Idaho Conservation League’s Justin Hayes said P4 manager Bruce Pallante won him over to the idea that “Monsanto is in this for the right reasons.”  Other industries of the Idaho Association of Commerce and the Idaho Council for Industry and Environment aren’t so sure.  Meetings are underway to discuss whether other industries would abide by the agreement.  Monsanto could reach a separate deal with the state, but argued that this would allow new industrial development in Idaho without regulation.

The Idaho Conservation League successfully prevented Potlatch in 2008 from utilizing a new process that would have increased its mercury emissions.  And Idaho industry is notably anti-regulation.  Hayes said Monsanto is “breaking from the herd mentality”, but Monsanto reportedly has a new phosphate mine in eastern Idaho, and must convince local, state and federal officials that the mine won’t “leave a legacy of pollution”.

Monsanto’s Idaho environmental manager, Trent Clark—also current chairman of the Idaho Association of Commerce and Industry—pointed out that mercury emissions weren’t tied to the mine, but leading the way for new mercury emission regulations would go beyond Idaho’s borders.  “[T]he new arena in the world of international competitiveness is sustainability,” Clark added.

CU study warns of scarce water—Bruce Finley, The Denver Post 7/22/09

A recent University of Colorado (CU) study, which included National Oceanic and Atmospheric Administration and Bureau of Reclamation researchers, predicts that all Colorado River reservoirs “could dry up by 2057 because of climate change and overuse.”

The predictions are based on a 10% reduction of flow.  10% reduction in flow could increase likelihood of depletion to 25%, and a 20% flow reduction due to global warming could raise the chance of depletion to 50%, according to the study.

Balaji Rajagopalan, lead author of the study and a civil environmental and architectural engineering professor at CU, said the short term risk was low.  The study will be published by the American Geophysical Union.  Rajagopalan asserted, however, that much greater risk occurs if nothing is done, to the point that even drastic measures like eliminating users from the water source would not prevent failure.

The research responded to a 2008 University of California study that found a “one-in-two chance that overuse and warming” could see depletion by 2021.  The spark for these studies has been an extensive 10 year drought that has affected end-users in California and elsewhere.

Denver Water authorities have rejected the findings.  According to David Little, director of planning for Denver Water, other studies suggest the upper Colorado River Basin will become wetter.   Little’s belief is that if lower basin reservoirs Powell and Mead dry up, lower basin users will migrate to water-rich towns like Denver.

60 million acre-feet of water has been captured by dozens of Colorado River dams, four times the river’s annual flow. But recent droughts in the Southwest have seen drops to less than half full, though current storage is at 59% of capacity.

The study emphasizes the need for “adaptive management” policies, ones that collaborate across the basin stakeholders to reduce lower river use and increase efficiency.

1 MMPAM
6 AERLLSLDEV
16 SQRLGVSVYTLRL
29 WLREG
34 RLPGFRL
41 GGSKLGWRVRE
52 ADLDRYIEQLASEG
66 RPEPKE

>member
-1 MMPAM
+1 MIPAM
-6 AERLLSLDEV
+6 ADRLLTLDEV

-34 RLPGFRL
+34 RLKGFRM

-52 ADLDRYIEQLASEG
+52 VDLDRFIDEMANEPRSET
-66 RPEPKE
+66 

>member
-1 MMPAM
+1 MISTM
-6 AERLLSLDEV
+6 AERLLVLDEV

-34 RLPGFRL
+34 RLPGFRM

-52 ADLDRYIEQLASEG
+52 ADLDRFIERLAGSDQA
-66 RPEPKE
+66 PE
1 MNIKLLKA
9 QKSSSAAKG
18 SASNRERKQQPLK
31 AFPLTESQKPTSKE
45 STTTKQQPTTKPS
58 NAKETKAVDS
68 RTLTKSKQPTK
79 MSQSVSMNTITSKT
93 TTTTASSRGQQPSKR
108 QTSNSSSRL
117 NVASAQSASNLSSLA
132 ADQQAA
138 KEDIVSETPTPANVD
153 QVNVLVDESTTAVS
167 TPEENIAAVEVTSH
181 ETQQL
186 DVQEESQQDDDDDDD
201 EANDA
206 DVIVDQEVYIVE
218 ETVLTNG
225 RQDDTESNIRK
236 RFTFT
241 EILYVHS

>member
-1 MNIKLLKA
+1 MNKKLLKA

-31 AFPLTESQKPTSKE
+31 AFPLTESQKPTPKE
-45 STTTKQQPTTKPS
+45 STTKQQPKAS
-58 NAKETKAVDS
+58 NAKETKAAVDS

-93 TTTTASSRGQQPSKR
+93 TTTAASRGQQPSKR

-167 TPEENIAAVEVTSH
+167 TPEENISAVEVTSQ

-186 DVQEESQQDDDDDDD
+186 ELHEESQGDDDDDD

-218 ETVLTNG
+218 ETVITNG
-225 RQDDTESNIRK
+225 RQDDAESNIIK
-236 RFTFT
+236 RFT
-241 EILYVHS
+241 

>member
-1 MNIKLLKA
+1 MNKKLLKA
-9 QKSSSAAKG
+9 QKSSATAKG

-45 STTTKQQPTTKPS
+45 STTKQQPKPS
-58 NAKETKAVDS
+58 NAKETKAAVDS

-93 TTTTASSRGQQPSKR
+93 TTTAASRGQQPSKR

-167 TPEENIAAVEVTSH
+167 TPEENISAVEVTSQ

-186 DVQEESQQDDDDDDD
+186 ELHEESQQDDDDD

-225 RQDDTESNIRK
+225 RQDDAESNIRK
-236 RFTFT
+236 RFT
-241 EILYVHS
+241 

Anti-Chevron campaign punishes community—Open Forum letter from Mike Coyle, General Manager of Chevron’s Richmond refinery, San Francisco Chronicle 7/22/09

According to Mike Coyle, General Manager for Chevron’s Richmond refinery, the refinery has been stymied in its four-year attempt to upgrade the refinery with newer, cleaner technology, energy efficiency upgrades, and emissions reductions with no heavier crude oil processed.  The process has been blocked by a lawsuit filed by Communities for a Better Environment, West Contra Costa Toxics Coalition and Asia Pacific Network.  Coyle made little mention of the plaintiffs’ argument in the lawsuit.

Coyle dismissed the claim opponents have made that the upgrade will extend oil processing from current medium and light crude oils to heavier crude.  The Chevron refinery general manager was quick to point out that an “extensive multiyear environmental review of the project was conducted by experts hired by the city and with oversight from the Bay Area Air Quality Management District—the agency charged with safeguarding regional air quality.”  According to Coyle, the findings affirmed that reduced emissions and improved air quality in Richmond and the greater Bay Area was predicted, with the refinery bound to meet air district emission limits.

The lawsuit, which halted upgrade construction, according to Coyle has resulted in 1,300 construction worker layoffs for a total of 2,000 jobs unfilled.  $61 million slated for Richmond’s community and environment also has been terminated by the lawsuit, though $565,000 already committed to 19 Richmond-area groups was exchanged.

While Chevron is appealing the decision, Coyle pointed out Chevron’s presence in California for 130 years and Richmond since 1902, before the city was chartered.  He noted that Chevron was the city’s largest employer and taxpayer, with taxes helping to “fund critical local government programs and services.”  Additionally, Coyle said, Chevron contributed $20 million to California state community programs, with employees volunteering over 16,000 hours and donating more than $4 million to nonprofits.  Referring to a Milken Institute study, Coyle said Chevron generated better than $9 billion in economic activity in 2007 and mentioned over $1 billion in supplies had been purchased between 2007 and 2008 from “California minority and women-owned businesses.”